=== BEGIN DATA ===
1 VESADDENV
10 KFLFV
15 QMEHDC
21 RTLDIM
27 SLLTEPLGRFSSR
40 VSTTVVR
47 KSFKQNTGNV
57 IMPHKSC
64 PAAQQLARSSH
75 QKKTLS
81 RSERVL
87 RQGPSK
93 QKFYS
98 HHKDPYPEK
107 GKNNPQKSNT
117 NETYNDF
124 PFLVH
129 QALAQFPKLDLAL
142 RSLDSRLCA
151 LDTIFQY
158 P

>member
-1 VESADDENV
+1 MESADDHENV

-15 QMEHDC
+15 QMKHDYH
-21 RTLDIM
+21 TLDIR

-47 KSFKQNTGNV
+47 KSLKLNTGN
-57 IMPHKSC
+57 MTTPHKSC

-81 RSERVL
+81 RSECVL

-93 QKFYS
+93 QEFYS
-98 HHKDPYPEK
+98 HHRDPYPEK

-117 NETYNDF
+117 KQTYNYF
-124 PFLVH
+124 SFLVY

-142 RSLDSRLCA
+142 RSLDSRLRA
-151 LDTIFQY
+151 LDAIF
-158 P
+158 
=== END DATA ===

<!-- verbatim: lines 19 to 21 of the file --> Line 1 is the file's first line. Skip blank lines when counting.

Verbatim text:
142 RSLDSRLCA
151 LDTIFQY
158 P